Pet Diseases that Transfer to People

Because of immunizations and things like litter boxes and flea treatments, the transfer of pet diseases to humans has greatly been reduced over the years, but there are still some diseases that people can get from pets. And most troubling, when people are infected by their pet, they usually don’t know it.

Intestinal worms are present in many animals, at various times in their lives. When first born, or while pregnant, cats and dogs can develop worms. The worms go dormant in their muscles yet appear throughout stages in the life of the pet. The pet, if not treated for these worms, can then spread them through their stool in the yard, or by laying in bed with your child. The worms are microscopic and kids easily transmit them to their mouths. Our immune systems generally deal with these as soon as they enter our body but sometimes, not right away. Some people get flu-like symptoms for a couple of days, never knowing they’ve been infected with intestinal worms, from their pet.

Worms are particularly troubling to a developing fetus or a child. Worms in sand boxes, for example, can hatch into larvae that will bore into your skin and travel around your system, in blood, lymph nodes, or the neural system. The worms can cause rashes, blindness, bowel problems and worse. Make sure kids wear shoes while outside and that animals don’t use the sand box as their bathroom, to help prevent this disease. It’s also helpful to clean up stool – even from the yard. If pets use the bathroom inside, keep the area sanitized and clean.

Tapeworms are also a threat to humans, and are transmitted from pets to people. Although most medications offered for treatment of worms work well for many species, the tapeworm is a little tougher to kill and won’t respond to regular worm medications. Tape worms must go through a flea or rodent before infesting your pet, making it even more important to guard against fleas. Cats that catch mice should regularly be treated for tapeworm. Once entering the human system, tapeworms can cause severe problems including brain damage.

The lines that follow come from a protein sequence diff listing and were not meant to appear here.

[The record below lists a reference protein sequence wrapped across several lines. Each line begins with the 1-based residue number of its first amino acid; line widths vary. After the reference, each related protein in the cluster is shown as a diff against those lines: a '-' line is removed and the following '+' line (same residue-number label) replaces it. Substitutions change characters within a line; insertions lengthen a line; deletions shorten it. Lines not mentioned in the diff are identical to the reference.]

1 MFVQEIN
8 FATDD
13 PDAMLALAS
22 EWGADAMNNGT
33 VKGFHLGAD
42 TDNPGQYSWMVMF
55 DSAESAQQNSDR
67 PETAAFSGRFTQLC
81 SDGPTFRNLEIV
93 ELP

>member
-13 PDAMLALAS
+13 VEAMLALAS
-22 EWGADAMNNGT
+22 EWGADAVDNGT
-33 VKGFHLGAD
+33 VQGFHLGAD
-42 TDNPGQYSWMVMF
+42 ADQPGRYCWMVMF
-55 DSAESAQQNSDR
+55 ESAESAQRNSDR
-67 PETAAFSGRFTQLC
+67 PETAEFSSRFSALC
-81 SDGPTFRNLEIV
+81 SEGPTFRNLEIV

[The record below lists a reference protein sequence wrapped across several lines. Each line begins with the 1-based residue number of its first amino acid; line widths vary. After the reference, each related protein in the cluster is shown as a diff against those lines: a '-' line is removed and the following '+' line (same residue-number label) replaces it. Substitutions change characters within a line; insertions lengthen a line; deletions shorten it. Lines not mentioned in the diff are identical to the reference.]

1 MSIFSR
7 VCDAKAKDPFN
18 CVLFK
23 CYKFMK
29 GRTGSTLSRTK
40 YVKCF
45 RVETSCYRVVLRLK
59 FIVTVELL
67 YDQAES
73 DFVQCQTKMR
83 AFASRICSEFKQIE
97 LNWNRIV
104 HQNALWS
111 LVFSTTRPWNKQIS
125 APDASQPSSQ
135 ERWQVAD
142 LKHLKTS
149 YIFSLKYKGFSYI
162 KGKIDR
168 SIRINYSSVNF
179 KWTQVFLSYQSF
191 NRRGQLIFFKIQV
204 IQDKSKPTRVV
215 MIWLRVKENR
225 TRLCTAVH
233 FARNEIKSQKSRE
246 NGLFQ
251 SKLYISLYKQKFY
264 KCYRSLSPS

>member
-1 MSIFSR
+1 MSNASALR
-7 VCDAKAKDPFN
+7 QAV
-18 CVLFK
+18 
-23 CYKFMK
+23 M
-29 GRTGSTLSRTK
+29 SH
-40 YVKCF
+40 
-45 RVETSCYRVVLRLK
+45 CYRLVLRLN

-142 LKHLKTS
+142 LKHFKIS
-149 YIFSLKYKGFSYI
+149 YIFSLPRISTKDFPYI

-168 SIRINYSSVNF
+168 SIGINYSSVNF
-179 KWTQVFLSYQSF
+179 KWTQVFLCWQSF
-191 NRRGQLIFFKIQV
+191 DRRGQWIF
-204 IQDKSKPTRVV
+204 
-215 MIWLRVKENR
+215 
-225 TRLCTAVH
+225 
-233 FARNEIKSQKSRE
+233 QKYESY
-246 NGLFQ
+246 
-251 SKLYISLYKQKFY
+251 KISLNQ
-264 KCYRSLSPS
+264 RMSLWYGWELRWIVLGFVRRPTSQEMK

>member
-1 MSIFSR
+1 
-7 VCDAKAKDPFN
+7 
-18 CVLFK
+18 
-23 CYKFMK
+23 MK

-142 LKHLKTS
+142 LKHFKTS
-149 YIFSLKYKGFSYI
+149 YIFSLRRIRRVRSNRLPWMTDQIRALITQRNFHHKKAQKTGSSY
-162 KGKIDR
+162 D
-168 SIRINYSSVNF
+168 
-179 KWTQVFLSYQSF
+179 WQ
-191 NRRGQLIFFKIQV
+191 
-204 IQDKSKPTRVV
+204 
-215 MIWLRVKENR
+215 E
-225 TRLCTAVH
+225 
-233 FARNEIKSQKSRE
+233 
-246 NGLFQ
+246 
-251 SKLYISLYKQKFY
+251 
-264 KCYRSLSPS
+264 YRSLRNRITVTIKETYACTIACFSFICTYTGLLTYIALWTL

Rabies is another disease passed from pets to humans, but can be prevented by making sure your animals have regular and up-to-date rabies shots. You can get the vaccinations for your pet at the vet, about once every three years. Rabies can be passed by other animals besides your house pet, like fox, racoon, skunks, woodchucks, squirrels and bats.

Some people have taken to having prairie dogs as pets, but the animal can carry not only rabies, but tuberculosis, plague and other diseases. Any animal that can carry ticks puts humans at risk for other diseases, too, like lyme, Rocky Mountain spotted fever, and even paralysis.

Cats put humans at risk, especially pregnant women. Toxoplasmosis is a serious illness that can cause birth defects in fetuses. Pregnant women should not empty litter boxes or clean up cat feces during their second trimester.

Although it’s uncommon people heart worm can be transferred from pet to human. The disease is especially harmful to those with lowered immune systems, such as aids or cancer patients. Ringworm is actually a fungus that is passed from pets to humans. The fungus usually shows itself as a small, dry, circular pink patch. It’s itchy and will continue to get larger, or transfer to other parts of the body, if left untreated.

Turtles and other reptiles put humans at risk for salmonella and E-coli. Diarrhea is one indicator that the reptile owner might be infected. The disease can cause deadly dysentery, especially in children.

If you have a rabbit as a pet, be aware that the rabbit can carry pasteurella, usually signified by respiratory or eye infections in the pet. The disease can cause pneumonia or blindness to people.

Cat scratch fever is a diseased caused by a germ that is spread with a cat bite or cat scratch. Symptoms may include swelling in the area where scratched, swelling of lymph nodes, as well as flu symptoms.

Although pets can pass certain ailments and diseases on to humans, there’s no need to get rid of your pets. Make sure you keep your pet’s vaccinations up to date, use good flea and tick medications, make efforts to prevent rodent infestation in your home, and regularly bathe your pet. Treat all cats and dogs for worms and treat any injury from an animal with antibacterial soap. The chances of getting an illness from animals is less now that we have vaccinations and other treatments – use them to prevent the possibility of infection.

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